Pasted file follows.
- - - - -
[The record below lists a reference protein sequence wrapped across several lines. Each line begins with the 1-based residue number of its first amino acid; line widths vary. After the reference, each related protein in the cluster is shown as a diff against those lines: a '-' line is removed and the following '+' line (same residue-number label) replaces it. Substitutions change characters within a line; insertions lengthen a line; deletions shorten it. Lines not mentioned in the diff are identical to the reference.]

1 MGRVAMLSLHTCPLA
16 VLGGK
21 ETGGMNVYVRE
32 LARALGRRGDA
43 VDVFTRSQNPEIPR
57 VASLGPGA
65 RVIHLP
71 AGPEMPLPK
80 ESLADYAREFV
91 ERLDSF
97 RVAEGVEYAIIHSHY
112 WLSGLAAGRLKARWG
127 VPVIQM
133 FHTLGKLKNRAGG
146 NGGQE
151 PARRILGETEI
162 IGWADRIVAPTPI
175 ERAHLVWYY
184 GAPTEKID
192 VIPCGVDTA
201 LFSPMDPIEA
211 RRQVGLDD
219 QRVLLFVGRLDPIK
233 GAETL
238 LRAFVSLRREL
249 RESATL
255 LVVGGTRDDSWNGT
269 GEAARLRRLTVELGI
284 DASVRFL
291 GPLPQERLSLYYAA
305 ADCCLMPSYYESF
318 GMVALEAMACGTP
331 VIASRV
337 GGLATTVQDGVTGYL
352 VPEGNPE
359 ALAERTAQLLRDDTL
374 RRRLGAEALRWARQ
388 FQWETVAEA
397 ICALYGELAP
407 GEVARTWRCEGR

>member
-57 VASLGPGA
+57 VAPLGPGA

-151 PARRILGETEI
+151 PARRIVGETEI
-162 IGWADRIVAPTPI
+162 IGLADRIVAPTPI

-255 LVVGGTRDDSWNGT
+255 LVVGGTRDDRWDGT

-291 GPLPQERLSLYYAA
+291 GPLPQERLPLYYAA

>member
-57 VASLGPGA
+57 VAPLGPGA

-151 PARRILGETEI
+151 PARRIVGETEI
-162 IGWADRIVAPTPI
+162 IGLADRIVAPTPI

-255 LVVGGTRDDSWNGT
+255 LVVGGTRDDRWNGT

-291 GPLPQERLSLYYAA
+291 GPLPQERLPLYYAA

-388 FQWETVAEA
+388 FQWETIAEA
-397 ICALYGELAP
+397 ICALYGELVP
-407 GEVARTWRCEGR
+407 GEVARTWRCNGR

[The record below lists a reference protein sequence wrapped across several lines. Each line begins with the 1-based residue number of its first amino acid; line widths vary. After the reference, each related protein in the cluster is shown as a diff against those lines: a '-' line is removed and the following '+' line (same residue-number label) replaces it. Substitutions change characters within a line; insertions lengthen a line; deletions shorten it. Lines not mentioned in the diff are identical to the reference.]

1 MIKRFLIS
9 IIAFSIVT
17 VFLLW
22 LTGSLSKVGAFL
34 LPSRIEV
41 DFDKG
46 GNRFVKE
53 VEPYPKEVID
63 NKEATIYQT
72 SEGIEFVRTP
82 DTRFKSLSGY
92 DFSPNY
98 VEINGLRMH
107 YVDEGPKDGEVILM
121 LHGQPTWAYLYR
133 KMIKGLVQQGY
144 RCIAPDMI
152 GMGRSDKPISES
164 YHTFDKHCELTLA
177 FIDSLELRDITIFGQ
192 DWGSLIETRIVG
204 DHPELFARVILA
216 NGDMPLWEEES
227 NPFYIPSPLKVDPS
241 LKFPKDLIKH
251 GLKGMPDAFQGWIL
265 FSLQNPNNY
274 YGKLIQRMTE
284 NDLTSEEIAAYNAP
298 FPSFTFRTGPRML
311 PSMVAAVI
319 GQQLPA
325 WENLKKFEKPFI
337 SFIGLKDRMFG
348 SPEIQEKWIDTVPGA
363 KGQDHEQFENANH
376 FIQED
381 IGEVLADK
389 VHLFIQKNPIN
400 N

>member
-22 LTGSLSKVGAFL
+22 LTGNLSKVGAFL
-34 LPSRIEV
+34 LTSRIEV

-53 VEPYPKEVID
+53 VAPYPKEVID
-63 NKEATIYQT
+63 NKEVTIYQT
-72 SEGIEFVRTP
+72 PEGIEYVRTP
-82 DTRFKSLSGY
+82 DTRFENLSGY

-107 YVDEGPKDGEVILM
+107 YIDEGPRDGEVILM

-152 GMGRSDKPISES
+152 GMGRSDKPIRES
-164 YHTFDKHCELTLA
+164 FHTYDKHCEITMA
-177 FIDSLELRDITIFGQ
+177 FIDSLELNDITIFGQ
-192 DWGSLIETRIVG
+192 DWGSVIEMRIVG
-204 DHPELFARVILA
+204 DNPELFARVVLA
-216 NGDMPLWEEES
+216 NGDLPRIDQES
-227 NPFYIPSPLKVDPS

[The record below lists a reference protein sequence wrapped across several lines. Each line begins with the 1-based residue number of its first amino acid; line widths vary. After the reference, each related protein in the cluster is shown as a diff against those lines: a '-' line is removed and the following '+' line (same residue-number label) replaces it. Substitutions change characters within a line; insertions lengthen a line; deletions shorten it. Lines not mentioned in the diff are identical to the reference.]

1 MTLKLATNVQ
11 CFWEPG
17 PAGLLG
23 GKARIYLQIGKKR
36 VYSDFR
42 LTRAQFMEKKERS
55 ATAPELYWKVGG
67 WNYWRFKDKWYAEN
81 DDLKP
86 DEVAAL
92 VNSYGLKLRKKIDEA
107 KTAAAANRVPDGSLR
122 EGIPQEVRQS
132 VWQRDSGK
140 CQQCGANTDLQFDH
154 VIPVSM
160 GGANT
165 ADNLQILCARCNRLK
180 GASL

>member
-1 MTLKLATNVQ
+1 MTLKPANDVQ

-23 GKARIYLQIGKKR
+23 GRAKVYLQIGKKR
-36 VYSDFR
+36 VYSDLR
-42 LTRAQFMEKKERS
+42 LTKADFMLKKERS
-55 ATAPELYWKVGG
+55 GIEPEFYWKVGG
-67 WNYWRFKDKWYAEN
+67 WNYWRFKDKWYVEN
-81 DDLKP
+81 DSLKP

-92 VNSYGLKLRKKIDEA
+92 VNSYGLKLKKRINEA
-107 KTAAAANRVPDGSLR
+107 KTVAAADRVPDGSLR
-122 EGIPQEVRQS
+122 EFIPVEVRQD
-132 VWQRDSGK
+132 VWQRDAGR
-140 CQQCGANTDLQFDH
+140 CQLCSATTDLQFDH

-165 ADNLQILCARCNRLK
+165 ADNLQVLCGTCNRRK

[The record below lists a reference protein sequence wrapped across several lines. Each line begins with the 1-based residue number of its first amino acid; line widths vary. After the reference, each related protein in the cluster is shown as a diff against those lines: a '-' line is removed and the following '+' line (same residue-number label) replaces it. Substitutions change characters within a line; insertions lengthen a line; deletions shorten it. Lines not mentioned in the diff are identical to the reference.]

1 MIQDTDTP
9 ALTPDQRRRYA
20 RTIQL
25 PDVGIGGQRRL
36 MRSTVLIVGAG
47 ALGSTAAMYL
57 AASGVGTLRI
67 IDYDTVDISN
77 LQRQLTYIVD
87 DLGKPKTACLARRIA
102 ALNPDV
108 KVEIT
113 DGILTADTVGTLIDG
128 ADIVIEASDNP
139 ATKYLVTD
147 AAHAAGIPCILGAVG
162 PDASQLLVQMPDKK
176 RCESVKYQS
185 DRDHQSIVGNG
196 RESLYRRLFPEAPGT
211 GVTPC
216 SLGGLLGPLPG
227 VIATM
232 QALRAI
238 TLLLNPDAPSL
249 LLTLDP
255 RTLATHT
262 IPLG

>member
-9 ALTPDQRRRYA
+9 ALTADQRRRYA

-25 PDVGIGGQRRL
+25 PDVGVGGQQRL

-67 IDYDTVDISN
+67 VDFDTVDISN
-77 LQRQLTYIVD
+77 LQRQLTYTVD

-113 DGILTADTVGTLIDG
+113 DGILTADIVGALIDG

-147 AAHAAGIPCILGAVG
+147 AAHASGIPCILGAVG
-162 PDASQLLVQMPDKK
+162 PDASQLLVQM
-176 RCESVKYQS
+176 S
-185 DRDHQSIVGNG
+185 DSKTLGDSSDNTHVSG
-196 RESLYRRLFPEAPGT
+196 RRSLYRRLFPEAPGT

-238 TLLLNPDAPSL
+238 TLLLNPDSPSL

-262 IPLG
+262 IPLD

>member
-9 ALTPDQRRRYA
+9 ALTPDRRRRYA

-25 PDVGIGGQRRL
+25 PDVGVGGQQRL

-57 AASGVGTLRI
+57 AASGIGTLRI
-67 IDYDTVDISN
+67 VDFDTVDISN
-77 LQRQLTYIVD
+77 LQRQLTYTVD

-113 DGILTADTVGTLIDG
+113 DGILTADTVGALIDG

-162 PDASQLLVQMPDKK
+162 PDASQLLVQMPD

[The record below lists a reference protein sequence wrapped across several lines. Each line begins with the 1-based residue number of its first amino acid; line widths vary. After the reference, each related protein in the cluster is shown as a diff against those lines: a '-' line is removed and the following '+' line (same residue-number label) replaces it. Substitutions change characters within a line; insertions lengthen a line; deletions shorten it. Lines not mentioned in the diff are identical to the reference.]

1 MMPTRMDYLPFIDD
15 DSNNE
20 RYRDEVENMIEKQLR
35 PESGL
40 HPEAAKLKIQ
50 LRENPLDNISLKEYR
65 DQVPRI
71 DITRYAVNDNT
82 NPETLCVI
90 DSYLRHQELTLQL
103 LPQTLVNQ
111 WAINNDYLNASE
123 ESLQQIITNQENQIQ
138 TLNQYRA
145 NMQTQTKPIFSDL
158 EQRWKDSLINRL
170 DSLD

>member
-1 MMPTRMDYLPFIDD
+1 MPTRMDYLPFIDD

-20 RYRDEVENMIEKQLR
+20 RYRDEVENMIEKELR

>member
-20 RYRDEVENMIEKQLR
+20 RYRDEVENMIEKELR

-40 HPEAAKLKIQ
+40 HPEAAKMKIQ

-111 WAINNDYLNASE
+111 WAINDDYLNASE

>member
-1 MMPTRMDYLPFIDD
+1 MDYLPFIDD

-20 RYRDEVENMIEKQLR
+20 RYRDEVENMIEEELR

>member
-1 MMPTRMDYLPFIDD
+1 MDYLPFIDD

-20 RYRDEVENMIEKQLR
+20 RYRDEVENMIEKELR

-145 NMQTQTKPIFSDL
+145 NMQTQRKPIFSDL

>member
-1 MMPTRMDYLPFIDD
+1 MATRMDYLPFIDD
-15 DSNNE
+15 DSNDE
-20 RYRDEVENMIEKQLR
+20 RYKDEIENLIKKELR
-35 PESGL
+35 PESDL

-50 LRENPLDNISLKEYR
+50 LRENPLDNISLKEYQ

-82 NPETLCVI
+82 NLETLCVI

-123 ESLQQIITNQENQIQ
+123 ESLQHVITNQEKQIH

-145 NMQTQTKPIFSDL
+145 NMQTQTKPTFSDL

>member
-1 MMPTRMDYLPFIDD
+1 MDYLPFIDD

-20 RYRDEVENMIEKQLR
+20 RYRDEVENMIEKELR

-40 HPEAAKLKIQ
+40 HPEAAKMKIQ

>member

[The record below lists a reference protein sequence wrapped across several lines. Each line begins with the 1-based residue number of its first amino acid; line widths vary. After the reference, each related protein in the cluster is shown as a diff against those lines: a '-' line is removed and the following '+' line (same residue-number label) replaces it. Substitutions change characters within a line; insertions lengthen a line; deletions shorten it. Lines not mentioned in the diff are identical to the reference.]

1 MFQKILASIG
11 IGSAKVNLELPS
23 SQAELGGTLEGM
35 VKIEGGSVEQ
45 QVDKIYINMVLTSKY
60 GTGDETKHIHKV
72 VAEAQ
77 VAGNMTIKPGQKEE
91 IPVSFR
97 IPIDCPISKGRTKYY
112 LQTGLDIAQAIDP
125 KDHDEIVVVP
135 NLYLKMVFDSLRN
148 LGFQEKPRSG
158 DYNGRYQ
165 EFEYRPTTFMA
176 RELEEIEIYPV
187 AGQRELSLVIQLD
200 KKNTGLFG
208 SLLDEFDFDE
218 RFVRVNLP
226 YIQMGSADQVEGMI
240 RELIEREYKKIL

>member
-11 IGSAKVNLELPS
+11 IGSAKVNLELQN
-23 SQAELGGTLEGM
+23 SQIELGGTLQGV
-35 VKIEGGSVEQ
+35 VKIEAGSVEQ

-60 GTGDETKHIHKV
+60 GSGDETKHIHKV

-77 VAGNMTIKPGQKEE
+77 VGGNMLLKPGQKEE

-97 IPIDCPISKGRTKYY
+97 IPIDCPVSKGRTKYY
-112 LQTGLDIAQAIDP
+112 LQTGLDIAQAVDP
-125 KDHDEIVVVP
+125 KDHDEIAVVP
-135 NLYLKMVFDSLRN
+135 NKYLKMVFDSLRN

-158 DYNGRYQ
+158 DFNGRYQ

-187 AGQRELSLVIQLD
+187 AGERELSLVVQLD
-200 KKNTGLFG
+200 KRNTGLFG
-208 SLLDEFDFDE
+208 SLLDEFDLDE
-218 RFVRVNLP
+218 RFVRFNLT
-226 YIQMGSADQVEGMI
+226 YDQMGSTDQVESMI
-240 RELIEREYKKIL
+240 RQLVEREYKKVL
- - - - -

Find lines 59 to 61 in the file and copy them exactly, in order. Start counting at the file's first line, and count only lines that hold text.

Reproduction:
+162 IGLADRIVAPTPI

-255 LVVGGTRDDSWNGT
+255 LVVGGTRDDRWNGT